By Carolanne Chavanne, CFP®
US credit card debt has reached a record high. According to the Federal Reserve Bank of New York, total credit card debt stood at $986 billion in the first quarter of 2023.1 The average balance of credit card debt is currently over $5,700, according to TransUnion.2
For many Americans, credit card debt isn't due to buying fancy clothes or going on elaborate vacations. TransUnion's vice president of US research and consulting says that because inflation is at near-40-year-high levels, many people use credit cards to manage their budgets and pay for everyday living expenses.2
Credit card debt makes it hard (if not impossible) to feel financially secure and save for goals like retirement. But credit card debt doesn't have to be the end of your financial freedom. Here are some smart credit card strategies to help you pay down your debt and start taking control of your financial future.
Create a Budget (and Stick to It)
Start by making a realistic budget that fits your lifestyle. After looking at your income and expenses, determine how much you can set aside each month to pay off your debt. By cutting back on unnecessary expenses and redirecting those funds to your credit card payments, you'll avoid adding more debt and steadily make progress toward becoming debt free.
Prioritize High-Interest Debt
If you have multiple credit cards with different interest rates, it's important to tackle the ones with the highest interest rates first. Put more of your repayment budget toward those high-interest debts while making minimum payments on the others. By focusing on high-interest debt, you'll reduce the amount of interest you pay over time and speed up your debt payoff journey.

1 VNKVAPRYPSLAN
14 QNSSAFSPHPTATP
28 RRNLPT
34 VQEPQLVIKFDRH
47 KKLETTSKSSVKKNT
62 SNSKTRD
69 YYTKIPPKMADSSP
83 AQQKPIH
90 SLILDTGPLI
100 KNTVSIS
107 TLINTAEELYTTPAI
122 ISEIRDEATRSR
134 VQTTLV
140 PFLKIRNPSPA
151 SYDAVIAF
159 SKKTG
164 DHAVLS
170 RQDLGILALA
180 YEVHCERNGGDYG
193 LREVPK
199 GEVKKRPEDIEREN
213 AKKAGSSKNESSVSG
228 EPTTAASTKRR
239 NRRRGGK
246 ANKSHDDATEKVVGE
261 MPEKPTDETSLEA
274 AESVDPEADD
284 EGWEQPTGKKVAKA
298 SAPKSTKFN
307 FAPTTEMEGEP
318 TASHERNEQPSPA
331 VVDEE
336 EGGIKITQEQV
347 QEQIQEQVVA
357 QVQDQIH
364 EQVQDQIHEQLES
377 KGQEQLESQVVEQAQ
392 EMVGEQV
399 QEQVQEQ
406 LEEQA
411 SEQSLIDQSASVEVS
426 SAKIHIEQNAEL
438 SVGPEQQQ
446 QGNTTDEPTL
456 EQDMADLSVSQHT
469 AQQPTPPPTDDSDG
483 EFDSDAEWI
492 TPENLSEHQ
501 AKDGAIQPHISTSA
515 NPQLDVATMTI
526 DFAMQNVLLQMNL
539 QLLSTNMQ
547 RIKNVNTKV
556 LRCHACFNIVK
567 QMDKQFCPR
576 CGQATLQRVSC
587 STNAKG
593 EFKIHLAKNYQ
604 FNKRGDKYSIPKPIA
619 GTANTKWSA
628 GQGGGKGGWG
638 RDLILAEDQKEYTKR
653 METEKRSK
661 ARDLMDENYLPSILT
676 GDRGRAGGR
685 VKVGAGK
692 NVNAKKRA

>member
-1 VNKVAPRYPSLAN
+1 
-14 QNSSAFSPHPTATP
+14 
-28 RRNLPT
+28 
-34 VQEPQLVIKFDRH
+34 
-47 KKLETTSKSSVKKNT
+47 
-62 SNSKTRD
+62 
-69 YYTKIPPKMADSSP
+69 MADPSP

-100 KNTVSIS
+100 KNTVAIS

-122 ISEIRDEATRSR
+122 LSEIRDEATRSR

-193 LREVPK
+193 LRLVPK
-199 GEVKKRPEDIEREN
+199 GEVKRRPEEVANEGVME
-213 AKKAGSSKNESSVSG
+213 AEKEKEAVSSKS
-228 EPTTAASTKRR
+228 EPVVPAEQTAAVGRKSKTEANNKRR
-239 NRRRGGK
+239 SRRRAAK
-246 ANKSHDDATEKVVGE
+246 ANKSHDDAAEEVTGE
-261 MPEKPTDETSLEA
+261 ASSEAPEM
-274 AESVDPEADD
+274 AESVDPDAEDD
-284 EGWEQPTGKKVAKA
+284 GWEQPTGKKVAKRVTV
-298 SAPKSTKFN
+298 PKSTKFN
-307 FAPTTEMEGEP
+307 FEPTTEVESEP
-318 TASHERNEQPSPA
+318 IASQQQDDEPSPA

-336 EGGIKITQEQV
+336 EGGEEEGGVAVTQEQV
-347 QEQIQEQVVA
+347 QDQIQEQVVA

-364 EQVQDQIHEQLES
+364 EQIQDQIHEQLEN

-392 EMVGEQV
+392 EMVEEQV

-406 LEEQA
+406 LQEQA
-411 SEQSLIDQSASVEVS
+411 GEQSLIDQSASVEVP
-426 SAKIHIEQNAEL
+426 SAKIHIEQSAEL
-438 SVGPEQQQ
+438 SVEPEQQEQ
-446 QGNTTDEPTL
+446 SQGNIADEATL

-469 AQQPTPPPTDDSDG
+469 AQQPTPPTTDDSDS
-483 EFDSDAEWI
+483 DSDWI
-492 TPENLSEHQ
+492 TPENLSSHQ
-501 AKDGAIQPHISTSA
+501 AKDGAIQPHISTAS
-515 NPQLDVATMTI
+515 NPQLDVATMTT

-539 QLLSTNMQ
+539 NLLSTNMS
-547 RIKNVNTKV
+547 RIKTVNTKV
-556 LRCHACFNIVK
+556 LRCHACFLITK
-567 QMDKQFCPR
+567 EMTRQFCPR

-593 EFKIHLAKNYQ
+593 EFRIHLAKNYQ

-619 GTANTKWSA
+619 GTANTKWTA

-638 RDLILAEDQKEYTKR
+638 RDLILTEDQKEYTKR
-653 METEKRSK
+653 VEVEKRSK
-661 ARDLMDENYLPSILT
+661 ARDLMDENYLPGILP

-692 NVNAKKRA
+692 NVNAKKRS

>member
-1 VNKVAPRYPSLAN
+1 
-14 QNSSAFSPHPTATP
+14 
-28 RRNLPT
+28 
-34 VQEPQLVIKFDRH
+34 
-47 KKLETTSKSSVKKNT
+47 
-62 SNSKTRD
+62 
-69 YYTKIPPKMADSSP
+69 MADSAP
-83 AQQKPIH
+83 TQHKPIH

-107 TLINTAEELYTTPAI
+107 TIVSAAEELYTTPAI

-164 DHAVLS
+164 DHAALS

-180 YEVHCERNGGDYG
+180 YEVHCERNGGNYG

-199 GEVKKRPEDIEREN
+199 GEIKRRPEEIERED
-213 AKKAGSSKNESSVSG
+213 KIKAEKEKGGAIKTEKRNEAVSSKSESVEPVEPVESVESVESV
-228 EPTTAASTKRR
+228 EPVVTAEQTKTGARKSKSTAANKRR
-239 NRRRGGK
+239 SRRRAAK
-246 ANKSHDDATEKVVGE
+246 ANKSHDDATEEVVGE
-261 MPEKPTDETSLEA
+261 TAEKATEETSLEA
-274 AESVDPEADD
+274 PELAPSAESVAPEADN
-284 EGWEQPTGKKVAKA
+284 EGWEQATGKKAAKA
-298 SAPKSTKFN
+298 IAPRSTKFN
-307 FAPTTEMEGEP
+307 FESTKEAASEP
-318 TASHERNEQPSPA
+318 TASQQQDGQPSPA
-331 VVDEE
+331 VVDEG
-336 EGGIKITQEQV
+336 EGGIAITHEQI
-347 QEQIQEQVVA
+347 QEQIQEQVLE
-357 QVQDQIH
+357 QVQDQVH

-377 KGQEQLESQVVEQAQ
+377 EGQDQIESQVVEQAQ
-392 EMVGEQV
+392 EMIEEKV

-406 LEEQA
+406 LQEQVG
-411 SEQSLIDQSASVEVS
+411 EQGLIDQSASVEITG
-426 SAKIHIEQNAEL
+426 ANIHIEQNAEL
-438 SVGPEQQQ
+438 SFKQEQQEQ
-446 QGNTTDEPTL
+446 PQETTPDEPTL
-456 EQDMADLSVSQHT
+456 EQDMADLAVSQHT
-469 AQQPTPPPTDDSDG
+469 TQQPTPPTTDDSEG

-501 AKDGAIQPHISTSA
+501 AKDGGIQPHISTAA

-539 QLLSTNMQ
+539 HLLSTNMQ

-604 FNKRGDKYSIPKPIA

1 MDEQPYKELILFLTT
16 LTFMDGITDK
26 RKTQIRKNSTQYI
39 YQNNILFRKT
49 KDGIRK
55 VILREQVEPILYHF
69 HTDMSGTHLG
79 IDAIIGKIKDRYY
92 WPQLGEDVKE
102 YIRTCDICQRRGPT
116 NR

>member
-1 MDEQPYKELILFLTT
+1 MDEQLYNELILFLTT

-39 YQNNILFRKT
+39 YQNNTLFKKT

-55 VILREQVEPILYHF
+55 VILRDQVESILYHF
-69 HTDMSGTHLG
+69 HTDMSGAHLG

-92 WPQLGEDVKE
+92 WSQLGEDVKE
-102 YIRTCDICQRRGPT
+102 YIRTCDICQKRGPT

Consider Balance Transfers
Balance transfers can help you consolidate your credit card debt and save on interest. Look for credit cards that offer low or 0% introductory APR on balance transfers, and then transfer your balances from high-interest credit cards to the new ones. This way, you'll lower your interest payments.
Use the Snowball or Avalanche Debt Repayment Method
Two popular debt repayment methods are the debt snowball and the debt avalanche.
The debt snowball method involves paying off your smallest debt first while making minimum payments on the rest. Once the smallest debt is gone, move on to the next smallest one and so on, creating a snowball effect.3 On the other hand, the debt avalanche method focuses on paying off the debts with the highest interest rates. This method will take longer for you to see the impact of your efforts, but it'll save you money on interest payments. Choose the method that best resonates with you and keeps you motivated.
Negotiate Lower Interest Rates
Try contacting your credit card issuers to negotiate lower interest rates. If you have a good payment history, they may be willing to reduce your interest rates, which can help you pay down your debt faster. Lower interest rates mean that a larger portion of your payment goes toward the principal balance, allowing you to progress more quickly.
Avoid New Credit Card Debt
While paying down your existing credit card debt, it's crucial to avoid accumulating new debt. Freeze your credit cards and commit to using cash or a debit card for your purchases. This way, you won't add to your debt burden and can focus on paying down what you owe.
Paying down credit card debt requires discipline, commitment, and the right strategies. By creating a budget, prioritizing high-interest debts, considering balance transfers, using debt repayment methods, negotiating lower interest rates, and avoiding new credit card debt, you can take control of your financial situation and work toward a debt-free future.
This content is developed from sources believed to be providing accurate information, and provided by Twenty Over Ten. It may not be used for the purpose of avoiding any federal tax penalties. Please consult legal or tax professionals for specific information regarding your individual situation. The opinions expressed and material provided are for general information, and should not be considered a solicitation for the purchase or sale of any security.